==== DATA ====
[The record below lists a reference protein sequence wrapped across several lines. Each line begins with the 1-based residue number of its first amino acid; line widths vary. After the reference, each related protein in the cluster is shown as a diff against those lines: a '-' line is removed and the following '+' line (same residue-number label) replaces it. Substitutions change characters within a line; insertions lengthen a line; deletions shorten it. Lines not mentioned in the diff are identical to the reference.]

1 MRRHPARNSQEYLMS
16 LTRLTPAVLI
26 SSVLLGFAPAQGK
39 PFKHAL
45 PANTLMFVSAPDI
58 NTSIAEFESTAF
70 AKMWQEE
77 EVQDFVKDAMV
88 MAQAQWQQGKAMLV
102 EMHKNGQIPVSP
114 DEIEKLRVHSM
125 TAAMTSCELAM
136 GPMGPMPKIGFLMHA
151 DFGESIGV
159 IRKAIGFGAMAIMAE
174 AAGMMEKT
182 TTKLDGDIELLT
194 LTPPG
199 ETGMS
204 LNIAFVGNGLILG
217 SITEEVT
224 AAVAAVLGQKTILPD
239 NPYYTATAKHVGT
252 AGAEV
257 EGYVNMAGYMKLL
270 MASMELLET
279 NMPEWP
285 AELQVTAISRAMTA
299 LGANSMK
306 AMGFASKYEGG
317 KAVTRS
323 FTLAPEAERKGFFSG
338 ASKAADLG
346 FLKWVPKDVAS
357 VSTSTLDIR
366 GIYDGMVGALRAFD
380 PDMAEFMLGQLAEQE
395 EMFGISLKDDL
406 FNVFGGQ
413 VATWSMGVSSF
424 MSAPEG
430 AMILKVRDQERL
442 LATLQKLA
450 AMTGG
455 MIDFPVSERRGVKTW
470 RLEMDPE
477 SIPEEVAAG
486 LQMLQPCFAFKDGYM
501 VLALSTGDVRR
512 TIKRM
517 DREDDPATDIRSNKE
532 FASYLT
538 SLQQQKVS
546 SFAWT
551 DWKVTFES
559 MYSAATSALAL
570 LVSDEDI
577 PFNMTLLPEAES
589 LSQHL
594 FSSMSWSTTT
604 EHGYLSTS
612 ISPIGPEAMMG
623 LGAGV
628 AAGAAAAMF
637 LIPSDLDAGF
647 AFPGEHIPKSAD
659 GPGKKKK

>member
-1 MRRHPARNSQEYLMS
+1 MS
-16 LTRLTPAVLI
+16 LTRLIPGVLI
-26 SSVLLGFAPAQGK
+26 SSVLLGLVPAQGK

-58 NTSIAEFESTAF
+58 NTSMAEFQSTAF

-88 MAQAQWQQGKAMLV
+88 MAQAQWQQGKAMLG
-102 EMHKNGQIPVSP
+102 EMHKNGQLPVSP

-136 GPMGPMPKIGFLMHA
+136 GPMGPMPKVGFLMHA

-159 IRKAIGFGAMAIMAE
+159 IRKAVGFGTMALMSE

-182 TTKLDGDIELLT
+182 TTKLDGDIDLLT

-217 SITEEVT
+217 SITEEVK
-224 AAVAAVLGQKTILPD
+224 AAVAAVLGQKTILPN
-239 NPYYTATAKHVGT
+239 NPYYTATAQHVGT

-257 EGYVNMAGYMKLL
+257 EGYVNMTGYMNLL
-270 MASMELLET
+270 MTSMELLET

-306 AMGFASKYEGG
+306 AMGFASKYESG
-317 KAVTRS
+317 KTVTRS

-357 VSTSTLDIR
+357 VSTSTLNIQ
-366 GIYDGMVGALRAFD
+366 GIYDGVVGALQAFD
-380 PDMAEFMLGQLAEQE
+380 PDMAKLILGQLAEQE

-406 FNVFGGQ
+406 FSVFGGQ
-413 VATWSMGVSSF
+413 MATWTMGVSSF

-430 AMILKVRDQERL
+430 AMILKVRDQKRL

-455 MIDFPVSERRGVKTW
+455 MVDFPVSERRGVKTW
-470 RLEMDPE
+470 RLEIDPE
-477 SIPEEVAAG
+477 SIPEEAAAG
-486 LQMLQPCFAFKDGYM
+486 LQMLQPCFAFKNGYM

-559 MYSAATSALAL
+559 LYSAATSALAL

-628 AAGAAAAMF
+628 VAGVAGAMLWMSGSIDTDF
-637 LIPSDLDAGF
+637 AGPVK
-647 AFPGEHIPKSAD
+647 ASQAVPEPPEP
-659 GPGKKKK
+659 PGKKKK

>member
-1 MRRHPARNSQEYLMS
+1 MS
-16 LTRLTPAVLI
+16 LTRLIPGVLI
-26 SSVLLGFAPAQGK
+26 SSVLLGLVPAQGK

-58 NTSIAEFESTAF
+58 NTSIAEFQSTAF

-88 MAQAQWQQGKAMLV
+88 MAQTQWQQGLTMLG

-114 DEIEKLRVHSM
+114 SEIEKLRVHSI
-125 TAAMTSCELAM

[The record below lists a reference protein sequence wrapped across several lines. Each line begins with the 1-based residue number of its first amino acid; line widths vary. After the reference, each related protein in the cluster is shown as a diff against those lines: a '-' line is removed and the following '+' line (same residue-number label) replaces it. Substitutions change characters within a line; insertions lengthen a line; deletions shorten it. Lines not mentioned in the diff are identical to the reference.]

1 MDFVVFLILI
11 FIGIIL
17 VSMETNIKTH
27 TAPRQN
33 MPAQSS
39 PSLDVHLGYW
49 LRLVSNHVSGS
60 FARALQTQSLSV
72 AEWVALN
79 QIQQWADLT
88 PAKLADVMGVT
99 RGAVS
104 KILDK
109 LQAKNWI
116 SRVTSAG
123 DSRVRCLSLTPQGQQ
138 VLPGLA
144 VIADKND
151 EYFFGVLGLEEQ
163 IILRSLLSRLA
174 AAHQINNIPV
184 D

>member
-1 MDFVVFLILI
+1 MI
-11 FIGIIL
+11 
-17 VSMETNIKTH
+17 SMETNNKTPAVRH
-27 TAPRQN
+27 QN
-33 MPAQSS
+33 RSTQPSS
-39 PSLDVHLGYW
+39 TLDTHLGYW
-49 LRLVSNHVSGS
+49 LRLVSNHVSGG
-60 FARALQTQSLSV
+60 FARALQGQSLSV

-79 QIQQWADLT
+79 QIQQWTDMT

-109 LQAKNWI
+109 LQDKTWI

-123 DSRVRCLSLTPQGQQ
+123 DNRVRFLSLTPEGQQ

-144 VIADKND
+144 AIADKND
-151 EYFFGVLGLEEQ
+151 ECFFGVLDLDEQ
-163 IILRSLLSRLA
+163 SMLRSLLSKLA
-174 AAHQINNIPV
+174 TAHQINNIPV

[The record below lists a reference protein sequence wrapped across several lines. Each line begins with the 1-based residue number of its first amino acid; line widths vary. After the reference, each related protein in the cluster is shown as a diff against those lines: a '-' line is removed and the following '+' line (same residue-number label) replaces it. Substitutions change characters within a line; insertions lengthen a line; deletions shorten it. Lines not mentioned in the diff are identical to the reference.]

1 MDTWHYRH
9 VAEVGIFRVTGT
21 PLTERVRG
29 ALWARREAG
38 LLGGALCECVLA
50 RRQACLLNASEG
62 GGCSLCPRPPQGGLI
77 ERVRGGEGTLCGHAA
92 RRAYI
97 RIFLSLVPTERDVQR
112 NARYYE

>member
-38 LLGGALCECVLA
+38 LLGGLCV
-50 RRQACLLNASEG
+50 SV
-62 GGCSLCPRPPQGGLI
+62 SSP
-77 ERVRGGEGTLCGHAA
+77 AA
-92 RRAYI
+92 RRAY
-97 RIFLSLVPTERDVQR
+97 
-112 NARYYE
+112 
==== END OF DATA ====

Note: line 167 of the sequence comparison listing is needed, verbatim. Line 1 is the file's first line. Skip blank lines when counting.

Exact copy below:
174 AAHQINNIPV